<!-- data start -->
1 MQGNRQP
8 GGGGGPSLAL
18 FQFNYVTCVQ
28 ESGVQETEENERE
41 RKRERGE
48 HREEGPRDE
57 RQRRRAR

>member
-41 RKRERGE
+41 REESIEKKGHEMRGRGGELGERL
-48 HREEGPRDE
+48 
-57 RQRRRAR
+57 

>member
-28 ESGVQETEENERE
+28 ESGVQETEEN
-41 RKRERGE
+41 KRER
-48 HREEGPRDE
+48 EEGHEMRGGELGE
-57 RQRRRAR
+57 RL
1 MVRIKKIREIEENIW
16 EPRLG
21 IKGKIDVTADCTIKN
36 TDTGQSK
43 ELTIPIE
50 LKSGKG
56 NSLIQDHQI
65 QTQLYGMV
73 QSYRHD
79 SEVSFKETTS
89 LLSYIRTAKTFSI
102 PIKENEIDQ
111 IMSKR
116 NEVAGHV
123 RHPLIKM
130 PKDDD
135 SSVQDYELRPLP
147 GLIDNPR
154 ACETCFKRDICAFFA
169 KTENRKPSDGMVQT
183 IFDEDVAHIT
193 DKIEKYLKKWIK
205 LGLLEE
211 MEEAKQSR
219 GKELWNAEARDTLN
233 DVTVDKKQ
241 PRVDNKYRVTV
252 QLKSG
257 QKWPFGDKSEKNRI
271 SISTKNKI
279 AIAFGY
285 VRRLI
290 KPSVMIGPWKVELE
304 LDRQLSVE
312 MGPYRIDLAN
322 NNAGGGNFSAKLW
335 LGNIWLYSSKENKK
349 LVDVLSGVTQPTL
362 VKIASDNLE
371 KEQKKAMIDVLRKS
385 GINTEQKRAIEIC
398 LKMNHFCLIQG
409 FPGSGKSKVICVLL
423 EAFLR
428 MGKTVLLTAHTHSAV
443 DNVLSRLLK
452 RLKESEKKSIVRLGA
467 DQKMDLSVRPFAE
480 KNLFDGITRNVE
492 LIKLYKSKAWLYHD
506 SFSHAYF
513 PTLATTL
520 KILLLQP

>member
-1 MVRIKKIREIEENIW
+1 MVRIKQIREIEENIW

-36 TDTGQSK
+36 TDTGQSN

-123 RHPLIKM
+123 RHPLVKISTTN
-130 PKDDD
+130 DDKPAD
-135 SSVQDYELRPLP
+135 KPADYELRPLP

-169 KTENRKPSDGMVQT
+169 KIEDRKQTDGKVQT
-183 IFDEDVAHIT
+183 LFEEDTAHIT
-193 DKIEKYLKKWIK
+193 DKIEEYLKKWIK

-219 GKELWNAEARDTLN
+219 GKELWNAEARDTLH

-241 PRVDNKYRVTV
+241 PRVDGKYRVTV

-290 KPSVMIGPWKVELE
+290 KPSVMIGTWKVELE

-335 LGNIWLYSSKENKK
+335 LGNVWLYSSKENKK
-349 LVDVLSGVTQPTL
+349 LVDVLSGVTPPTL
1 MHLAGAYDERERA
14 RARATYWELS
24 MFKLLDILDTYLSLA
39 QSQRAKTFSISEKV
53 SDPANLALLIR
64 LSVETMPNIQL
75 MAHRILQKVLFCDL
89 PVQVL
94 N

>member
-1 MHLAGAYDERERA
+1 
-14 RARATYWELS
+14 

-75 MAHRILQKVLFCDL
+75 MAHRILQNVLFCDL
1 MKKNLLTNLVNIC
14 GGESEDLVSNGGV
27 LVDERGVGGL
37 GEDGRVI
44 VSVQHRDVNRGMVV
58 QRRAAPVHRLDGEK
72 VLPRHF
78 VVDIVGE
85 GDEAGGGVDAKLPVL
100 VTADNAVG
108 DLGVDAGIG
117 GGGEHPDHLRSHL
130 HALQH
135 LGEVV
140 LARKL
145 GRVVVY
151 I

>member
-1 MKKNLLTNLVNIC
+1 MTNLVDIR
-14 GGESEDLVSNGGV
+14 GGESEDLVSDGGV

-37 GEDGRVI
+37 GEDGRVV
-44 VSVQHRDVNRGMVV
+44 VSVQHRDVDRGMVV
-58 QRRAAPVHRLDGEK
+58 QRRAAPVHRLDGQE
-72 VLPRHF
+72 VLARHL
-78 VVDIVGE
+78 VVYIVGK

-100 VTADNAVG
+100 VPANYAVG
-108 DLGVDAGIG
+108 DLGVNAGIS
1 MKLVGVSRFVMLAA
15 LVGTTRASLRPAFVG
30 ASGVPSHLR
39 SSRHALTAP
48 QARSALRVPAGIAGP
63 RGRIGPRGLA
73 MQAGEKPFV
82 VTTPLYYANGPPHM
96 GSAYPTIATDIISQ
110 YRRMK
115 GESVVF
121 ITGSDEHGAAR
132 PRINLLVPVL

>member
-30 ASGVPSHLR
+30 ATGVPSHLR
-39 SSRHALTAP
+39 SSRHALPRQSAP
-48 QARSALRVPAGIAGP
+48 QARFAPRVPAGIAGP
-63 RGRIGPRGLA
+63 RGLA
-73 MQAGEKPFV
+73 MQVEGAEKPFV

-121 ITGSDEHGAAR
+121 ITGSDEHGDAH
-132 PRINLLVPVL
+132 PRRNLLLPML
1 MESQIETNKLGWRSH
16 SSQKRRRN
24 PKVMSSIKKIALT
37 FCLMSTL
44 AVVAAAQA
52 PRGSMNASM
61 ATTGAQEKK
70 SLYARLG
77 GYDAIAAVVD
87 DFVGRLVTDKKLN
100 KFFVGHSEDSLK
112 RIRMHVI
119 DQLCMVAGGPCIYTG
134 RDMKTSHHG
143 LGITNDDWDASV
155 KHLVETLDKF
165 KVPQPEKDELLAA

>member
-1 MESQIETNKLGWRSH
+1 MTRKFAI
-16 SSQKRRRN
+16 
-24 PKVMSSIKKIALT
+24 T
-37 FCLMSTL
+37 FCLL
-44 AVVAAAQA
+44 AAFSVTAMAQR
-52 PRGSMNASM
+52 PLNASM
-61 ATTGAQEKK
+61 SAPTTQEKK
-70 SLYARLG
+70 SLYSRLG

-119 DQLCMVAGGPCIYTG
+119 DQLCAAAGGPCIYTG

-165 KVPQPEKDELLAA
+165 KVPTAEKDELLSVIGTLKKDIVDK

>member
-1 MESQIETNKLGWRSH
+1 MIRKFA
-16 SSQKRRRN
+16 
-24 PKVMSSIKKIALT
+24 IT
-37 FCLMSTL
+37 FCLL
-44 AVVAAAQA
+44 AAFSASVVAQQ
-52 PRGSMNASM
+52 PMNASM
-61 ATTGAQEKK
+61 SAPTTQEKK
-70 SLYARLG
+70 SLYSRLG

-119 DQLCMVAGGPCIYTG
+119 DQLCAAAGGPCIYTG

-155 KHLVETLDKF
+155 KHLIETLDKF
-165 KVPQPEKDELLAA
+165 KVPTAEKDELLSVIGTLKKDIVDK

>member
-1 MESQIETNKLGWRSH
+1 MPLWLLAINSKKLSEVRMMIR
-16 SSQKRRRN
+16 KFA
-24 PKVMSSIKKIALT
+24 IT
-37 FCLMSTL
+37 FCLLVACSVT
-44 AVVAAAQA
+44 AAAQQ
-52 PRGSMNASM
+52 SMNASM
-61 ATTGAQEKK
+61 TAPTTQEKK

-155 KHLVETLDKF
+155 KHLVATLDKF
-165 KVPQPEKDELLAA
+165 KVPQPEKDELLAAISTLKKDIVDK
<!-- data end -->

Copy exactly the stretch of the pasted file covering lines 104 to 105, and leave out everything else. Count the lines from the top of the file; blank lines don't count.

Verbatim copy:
1 MHLAGAYDERERA
14 RARATYWELS